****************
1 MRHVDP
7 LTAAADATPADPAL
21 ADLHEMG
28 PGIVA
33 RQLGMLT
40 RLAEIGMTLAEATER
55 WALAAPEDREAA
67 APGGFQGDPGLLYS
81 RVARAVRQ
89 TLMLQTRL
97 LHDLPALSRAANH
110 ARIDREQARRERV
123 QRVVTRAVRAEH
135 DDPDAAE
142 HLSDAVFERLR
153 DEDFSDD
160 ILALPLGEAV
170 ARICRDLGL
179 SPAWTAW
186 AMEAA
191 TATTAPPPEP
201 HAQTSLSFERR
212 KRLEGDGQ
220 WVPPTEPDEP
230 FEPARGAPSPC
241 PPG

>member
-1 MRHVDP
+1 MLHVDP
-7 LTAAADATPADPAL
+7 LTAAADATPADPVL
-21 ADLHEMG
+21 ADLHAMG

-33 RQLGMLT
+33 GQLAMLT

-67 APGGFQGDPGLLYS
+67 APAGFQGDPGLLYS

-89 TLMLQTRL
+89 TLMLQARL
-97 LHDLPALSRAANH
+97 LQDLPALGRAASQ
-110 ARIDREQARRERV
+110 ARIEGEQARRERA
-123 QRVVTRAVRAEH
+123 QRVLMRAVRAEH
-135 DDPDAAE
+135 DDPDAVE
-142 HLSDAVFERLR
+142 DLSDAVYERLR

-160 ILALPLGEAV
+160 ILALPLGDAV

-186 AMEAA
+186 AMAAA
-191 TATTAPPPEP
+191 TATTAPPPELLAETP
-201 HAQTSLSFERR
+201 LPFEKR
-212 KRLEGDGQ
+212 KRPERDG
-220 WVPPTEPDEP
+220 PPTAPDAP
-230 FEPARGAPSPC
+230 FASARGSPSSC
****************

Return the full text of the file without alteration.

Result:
1 MRHVDP
7 LTAAADATPADPAL
21 ADLHEMG
28 PGIVA
33 RQLGMLT
40 RLAEIGMTLAEATER
55 WALAAPEDREAA
67 APGGFQGDPGLLYS
81 RVARAVRQ
89 TLMLQTRL
97 LHDLPALSRAANH
110 ARIDREQARRERV
123 QRVVTRAVRAEH
135 DDPDAAE
142 HLSDAVFERLR
153 DEDFSDD
160 ILALPLGEAV
170 ARICRDLGL
179 SPAWTAW
186 AMEAA
191 TATTAPPPEP
201 HAQTSLSFERR
212 KRLEGDGQ
220 WVPPTEPDEP
230 FEPARGAPSPC
241 PPG

>member
-1 MRHVDP
+1 MLHVDP
-7 LTAAADATPADPAL
+7 LTAAADATPADPVL
-21 ADLHEMG
+21 ADLHAMG

-33 RQLGMLT
+33 GQLAMLT

-67 APGGFQGDPGLLYS
+67 APAGFQGDPGLLYS

-89 TLMLQTRL
+89 TLMLQARL
-97 LHDLPALSRAANH
+97 LQDLPALGRAASQ
-110 ARIDREQARRERV
+110 ARIEGEQARRERA
-123 QRVVTRAVRAEH
+123 QRVLMRAVRAEH
-135 DDPDAAE
+135 DDPDAVE
-142 HLSDAVFERLR
+142 DLSDAVYERLR

-160 ILALPLGEAV
+160 ILALPLGDAV

-186 AMEAA
+186 AMAAA
-191 TATTAPPPEP
+191 TATTAPPPELLAETP
-201 HAQTSLSFERR
+201 LPFEKR
-212 KRLEGDGQ
+212 KRPERDG
-220 WVPPTEPDEP
+220 PPTAPDAP
-230 FEPARGAPSPC
+230 FASARGSPSSC